Chapter 10:
The Judicial Branch
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Chapter Links
Section 1
“The Role of the Federal Courts”
Section 2
“The Organization of the Federal Courts”
Section 3
“The Supreme Court”
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Section 1
“The Role of the Federal Courts”
Section Outline:
I.
Laws and Courts
II.
What Courts Do
III.
State Courts and Federal Courts
Main Idea:
Our legal system provides a framework for
resolving conflicts and protecting the rights of
citizens. Federal and state courts hear criminal
and civil cases. The Supreme Court hears a
handful of those cases on appeal.
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Key Terms:
•Plaintiff
•Defendant
•Prosecution
•Precedent
•Original Jurisdiction
•Appeal
•Appellate Jurisdiction
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Laws and Courts
• Judicial Branch Components
–The Supreme Court and more than
100 other federal courts.
• Disputes involving laws are resolved
in the legal system
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What Courts Do
• The Parties in a Conflict:
– Plaintiff: Individual or group bringing a complaint
against another party.
– Defendant: The party who answers the complaint
and defends against it.
– Prosecution: A government body that bring a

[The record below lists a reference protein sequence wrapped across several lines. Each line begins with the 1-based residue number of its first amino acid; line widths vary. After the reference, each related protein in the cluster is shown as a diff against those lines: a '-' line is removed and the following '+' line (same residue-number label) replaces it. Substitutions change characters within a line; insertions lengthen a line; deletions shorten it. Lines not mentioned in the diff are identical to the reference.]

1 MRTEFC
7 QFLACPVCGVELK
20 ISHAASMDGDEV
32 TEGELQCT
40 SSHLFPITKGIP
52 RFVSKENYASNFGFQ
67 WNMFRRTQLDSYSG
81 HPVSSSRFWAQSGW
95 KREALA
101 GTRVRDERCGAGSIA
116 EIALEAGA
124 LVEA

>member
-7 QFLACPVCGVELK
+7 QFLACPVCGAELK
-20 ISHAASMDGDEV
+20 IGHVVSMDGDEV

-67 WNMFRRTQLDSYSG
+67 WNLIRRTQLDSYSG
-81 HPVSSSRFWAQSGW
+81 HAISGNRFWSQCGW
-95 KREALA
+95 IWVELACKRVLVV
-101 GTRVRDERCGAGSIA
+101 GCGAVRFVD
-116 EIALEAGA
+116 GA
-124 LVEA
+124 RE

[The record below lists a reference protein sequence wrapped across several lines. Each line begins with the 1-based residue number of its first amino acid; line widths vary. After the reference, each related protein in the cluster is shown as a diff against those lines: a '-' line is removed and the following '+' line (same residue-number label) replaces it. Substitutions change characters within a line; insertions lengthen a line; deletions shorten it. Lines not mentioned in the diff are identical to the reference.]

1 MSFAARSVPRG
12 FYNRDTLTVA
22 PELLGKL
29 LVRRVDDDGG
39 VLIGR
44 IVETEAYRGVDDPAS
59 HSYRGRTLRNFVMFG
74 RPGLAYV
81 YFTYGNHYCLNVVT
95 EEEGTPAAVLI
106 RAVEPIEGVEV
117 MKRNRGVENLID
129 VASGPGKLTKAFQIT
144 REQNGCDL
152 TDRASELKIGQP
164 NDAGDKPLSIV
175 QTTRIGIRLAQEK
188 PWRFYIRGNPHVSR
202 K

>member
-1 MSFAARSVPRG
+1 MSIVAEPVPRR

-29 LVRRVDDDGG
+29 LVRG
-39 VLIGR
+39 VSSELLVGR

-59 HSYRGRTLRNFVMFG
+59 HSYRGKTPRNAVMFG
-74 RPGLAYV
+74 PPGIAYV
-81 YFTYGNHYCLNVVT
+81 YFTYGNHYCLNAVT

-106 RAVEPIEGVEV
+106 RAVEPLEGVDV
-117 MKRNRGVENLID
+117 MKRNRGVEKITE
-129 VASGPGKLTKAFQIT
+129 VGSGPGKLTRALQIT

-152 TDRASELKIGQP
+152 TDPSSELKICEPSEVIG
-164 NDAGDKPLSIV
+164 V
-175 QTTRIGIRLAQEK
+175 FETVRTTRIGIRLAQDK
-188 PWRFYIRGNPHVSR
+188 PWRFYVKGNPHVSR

criminal charge against a defendant who is accused
of breaking one of its laws.
– Defense: The legal representation for the defendant
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What Courts Do (cont.)
• Members of the Court
– Judge
– Jury
• Interpreting the Law
– Precedent
• Guideline for how all similar cases should be decided in
the future.
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State Courts and Federal Courts
• Jurisdiction
– Original Jurisdiction
• The authority to hear a case first
– Appeal
• Asking a higher court review the decision and determine
if justice was done.
– Appellate Jurisdiction
• The authority to hear an appeal
• Federal Cases
– Those involving federal laws & appeals from State Cases.
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Section 2
“The Organization of the Federal Courts”
Section Outline:
I.
The District Courts
III. The Supreme Court
II.
The Courts of Appeals
IV. Federal Court Judges
Main Idea:
Our federal court system is made
up of district courts, courts of
appeals, the Supreme Court, and a
few specialized courts.
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Key Terms:
•Courts of Appeals
•Circuit Courts
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The District Courts
• The “workhorse” of the federal court
system
– 94 District Courts
– 300,00 cases per year
– 80 percent of federal cases
– Between 1 and 28 judges may serve a
district court
– The trials have witnesses and juries
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The Courts of Appeals
• Court of Appeals
– This court handles the appeals from the federal districts
– Often called Circuit Courts
– There are twelve regular Circuit Courts, with a thirteenth
one serving special federal courts and agencies of the
executive branch.
• Trials
– Three Judges who affirm or reverse the lower court’s
decision.
– No jury, no witnesses